16 Oct How 3D Technology Helped Evolve the M+D Crutch
When Max Younger first came up with his idea for a better crutch, he used items he could find around the house to build a prototype. That worked fine until he started to think about the product more seriously. “What if I’m onto something? What if I could bring this idea to life?”
Max turned to 3D computer modeling and printing to create a “photo-ready” prototype — meaning, you couldn’t actually use the product, but you could fully envision it. Back then, “3D printing wasn’t quite where it is now,” explained Liliana Younger, co-founder of Mobility+Designed. Within a few years, technology advanced, and the Youngers invested in a desktop 3D printer to build the first iterations of the M+D Crutch, piece by piece.
Through trial and error and meticulous refinements, they transformed Max’s idea into a functional design. They cast the molds out of urethane for making the prototypes for initial user testing. The users lived with the rudimentary M+D Crutch prototypes for multiple weeks and provided feedback. “Lots of things didn’t make it into the final design, because we were able to proof them out of the picture,” Liliana said.
Mobility+Designed utilized professional CNC and 3D printing services to make the entire crutch using actual materials and eventually invested in their own 3D printer to refine the shape of the various components in the design. “It’s a way for us to quickly get feedback on each part of the design,” Liliana said of 3D printing, though the actual M+D Crutch is not produced by 3D printing.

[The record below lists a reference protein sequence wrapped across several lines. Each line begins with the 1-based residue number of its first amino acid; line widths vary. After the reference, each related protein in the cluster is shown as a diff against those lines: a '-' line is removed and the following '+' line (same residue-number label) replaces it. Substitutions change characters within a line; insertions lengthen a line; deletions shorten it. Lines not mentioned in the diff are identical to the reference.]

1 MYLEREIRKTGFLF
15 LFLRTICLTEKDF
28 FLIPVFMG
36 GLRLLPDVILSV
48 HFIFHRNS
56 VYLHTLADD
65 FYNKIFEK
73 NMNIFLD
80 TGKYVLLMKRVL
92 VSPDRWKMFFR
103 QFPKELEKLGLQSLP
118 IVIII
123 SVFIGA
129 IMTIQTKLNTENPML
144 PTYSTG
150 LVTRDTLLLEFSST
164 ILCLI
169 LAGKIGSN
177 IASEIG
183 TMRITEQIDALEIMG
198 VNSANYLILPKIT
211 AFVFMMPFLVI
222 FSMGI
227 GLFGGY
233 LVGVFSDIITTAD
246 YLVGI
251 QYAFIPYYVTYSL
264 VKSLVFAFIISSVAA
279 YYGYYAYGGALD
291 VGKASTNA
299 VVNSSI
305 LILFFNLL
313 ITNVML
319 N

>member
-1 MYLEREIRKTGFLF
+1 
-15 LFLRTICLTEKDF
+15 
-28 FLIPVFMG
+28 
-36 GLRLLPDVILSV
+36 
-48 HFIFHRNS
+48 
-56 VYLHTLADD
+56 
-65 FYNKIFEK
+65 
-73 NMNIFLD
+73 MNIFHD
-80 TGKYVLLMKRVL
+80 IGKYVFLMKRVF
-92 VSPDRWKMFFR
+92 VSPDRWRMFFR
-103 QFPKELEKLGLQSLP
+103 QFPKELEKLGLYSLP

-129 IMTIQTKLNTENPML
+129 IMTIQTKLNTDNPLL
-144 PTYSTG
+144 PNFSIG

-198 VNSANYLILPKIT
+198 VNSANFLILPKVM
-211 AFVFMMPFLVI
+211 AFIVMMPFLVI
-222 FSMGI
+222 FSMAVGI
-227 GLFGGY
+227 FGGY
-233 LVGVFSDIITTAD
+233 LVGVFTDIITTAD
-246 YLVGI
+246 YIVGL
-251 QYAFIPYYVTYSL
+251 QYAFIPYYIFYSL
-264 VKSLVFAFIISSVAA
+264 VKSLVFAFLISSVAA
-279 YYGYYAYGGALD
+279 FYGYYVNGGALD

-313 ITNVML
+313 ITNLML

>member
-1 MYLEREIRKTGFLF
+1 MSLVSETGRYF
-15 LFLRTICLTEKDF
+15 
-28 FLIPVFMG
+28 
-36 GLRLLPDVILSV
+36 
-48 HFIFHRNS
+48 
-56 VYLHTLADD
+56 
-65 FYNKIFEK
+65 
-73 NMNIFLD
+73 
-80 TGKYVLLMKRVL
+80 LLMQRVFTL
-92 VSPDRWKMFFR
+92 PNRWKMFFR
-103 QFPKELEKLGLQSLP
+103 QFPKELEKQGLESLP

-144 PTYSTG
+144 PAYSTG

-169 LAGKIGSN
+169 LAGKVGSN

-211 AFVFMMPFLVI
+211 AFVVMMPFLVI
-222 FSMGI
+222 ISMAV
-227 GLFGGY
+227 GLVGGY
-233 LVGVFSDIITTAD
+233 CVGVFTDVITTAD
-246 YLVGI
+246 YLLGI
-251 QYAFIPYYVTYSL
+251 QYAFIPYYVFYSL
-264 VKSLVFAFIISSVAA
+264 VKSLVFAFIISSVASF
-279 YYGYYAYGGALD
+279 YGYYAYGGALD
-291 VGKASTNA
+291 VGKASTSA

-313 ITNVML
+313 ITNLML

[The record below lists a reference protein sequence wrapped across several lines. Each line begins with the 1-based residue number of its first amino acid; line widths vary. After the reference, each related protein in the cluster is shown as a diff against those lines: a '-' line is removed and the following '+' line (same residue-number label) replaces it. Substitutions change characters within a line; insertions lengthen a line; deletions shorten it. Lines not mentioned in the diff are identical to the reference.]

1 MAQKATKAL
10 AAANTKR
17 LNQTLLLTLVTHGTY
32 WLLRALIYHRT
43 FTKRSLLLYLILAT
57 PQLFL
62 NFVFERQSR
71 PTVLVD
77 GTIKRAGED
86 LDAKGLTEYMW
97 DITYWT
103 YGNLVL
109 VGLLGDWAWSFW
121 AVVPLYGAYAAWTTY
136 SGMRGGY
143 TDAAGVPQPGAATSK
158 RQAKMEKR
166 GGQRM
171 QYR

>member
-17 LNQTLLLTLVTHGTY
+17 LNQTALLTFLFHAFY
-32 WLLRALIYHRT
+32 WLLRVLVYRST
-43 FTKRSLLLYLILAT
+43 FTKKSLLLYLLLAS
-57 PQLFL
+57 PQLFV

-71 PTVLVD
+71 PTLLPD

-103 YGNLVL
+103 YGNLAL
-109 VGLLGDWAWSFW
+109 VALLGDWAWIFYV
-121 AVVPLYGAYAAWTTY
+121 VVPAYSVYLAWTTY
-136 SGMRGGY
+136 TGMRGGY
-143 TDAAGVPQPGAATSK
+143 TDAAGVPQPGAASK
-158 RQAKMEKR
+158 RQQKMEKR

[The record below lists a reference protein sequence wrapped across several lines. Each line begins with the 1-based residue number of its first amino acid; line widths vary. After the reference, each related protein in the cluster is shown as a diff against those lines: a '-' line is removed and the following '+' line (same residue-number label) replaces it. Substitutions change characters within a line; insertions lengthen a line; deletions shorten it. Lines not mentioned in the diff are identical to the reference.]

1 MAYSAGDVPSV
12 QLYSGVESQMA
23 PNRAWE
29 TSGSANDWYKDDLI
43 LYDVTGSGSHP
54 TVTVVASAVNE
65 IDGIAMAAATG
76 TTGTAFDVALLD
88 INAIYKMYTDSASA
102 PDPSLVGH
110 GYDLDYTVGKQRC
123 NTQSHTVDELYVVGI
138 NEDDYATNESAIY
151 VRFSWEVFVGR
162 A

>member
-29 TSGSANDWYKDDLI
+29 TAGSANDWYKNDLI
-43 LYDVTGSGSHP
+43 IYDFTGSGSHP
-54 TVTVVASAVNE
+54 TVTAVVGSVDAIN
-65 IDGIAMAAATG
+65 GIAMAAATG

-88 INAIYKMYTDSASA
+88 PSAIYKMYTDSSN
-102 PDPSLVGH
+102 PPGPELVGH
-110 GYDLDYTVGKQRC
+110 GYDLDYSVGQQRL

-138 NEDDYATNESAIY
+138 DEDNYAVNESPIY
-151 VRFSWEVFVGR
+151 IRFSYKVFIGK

“The material we make the crutch out of is very strong,” she said. “There isn’t a fast-enough and cost effective way to 3D print the material we use, yet.” Instead, to manufacture their crutch, Mobility+Designed uses injection molding (steel), which is much faster and can produce hundreds of thousands of parts. Still, the Youngers credit 3D printing for helping bring the M+D Crutch to life.
“3D printing allowed us to create enough units to get our crutch out and into users’ hands, not just us gut-checking with ourselves if we think our idea is going to work,” Liliana said. “Before 3D printing, it would have been an even longer amount of a time, because we would have had to make each one, by hand, the same way the first one was made. Replicating it would have been harder.”
Without 3D printing the design may have been hindered. 3D technology allowed the Youngers to create a unique, beautiful crutch that is much more freeing than the traditional, utilitarian options that cause pain and discomfort. In fact, Mobility+Designed is currently using 3D computer modeling and printing to develop new mobility aid products. Check back on the blog for details and updates!